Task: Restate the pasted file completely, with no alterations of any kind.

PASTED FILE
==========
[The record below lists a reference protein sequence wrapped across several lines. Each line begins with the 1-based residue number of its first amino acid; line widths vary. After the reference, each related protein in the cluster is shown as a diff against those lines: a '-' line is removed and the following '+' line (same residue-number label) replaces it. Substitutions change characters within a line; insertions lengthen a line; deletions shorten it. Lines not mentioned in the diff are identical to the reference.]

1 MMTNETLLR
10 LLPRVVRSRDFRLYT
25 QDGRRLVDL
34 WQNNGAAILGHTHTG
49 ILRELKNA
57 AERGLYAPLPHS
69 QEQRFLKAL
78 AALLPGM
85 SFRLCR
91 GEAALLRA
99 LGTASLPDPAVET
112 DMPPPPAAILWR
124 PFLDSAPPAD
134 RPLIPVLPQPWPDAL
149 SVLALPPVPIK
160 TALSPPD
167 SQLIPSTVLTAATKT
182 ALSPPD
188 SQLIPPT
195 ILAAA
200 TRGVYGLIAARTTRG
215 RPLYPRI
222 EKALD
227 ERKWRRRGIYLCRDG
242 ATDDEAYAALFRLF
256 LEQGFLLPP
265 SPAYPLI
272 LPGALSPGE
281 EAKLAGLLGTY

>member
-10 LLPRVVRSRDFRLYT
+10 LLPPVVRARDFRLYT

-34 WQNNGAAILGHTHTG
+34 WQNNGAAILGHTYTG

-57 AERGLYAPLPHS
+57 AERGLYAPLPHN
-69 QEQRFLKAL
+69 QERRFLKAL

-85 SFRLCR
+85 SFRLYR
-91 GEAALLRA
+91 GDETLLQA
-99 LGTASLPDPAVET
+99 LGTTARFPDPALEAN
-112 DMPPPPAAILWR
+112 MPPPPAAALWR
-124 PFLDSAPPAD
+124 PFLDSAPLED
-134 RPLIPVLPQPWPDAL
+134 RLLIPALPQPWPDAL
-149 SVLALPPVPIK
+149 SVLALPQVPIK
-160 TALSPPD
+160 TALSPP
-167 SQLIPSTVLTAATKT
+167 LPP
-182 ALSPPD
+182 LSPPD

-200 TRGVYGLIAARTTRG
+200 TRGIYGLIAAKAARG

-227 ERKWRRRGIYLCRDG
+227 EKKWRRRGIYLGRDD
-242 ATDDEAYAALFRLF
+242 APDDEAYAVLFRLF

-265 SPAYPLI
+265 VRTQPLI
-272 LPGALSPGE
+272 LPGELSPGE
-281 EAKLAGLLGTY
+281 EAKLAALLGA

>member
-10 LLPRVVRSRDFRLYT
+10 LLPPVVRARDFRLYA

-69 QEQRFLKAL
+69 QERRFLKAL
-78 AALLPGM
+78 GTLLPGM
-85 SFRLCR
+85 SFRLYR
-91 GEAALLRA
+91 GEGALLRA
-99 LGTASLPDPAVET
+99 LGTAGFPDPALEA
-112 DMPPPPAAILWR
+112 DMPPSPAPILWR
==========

[The record below lists a reference protein sequence wrapped across several lines. Each line begins with the 1-based residue number of its first amino acid; line widths vary. After the reference, each related protein in the cluster is shown as a diff against those lines: a '-' line is removed and the following '+' line (same residue-number label) replaces it. Substitutions change characters within a line; insertions lengthen a line; deletions shorten it. Lines not mentioned in the diff are identical to the reference.]

1 MMTNETLLR
10 LLPRVVRSRDFRLYT
25 QDGRRLVDL
34 WQNNGAAILGHTHTG
49 ILRELKNA
57 AERGLYAPLPHS
69 QEQRFLKAL
78 AALLPGM
85 SFRLCR
91 GEAALLRA
99 LGTASLPDPAVET
112 DMPPPPAAILWR
124 PFLDSAPPAD
134 RPLIPVLPQPWPDAL
149 SVLALPPVPIK
160 TALSPPD
167 SQLIPSTVLTAATKT
182 ALSPPD
188 SQLIPPT
195 ILAAA
200 TRGVYGLIAARTTRG
215 RPLYPRI
222 EKALD
227 ERKWRRRGIYLCRDG
242 ATDDEAYAALFRLF
256 LEQGFLLPP
265 SPAYPLI
272 LPGALSPGE
281 EAKLAGLLGTY

>member
-10 LLPRVVRSRDFRLYT
+10 LLPPVVRARDFRLYT

-34 WQNNGAAILGHTHTG
+34 WQNNGAAILGHTYTG

-57 AERGLYAPLPHS
+57 AERGLYAPLPHN
-69 QEQRFLKAL
+69 QERRFLKAL

-85 SFRLCR
+85 SFRLYR
-91 GEAALLRA
+91 GDETLLQA
-99 LGTASLPDPAVET
+99 LGTTARFPDPALEAN
-112 DMPPPPAAILWR
+112 MPPPPAAALWR
-124 PFLDSAPPAD
+124 PFLDSAPLED
-134 RPLIPVLPQPWPDAL
+134 RLLIPALPQPWPDAL
-149 SVLALPPVPIK
+149 SVLALPQVPIK
-160 TALSPPD
+160 TALSPP
-167 SQLIPSTVLTAATKT
+167 LPP
-182 ALSPPD
+182 LSPPD

-200 TRGVYGLIAARTTRG
+200 TRGIYGLIAAKAARG

-227 ERKWRRRGIYLCRDG
+227 EKKWRRRGIYLGRDD
-242 ATDDEAYAALFRLF
+242 APDDEAYAVLFRLF

-265 SPAYPLI
+265 VRTQPLI
-272 LPGALSPGE
+272 LPGELSPGE
-281 EAKLAGLLGTY
+281 EAKLAALLGA

>member
-10 LLPRVVRSRDFRLYT
+10 LLPPVVRARDFRLYA

-69 QEQRFLKAL
+69 QERRFLKAL
-78 AALLPGM
+78 GTLLPGM
-85 SFRLCR
+85 SFRLYR
-91 GEAALLRA
+91 GEGALLRA
-99 LGTASLPDPAVET
+99 LGTAGFPDPALEA
-112 DMPPPPAAILWR
+112 DMPPSPAPILWR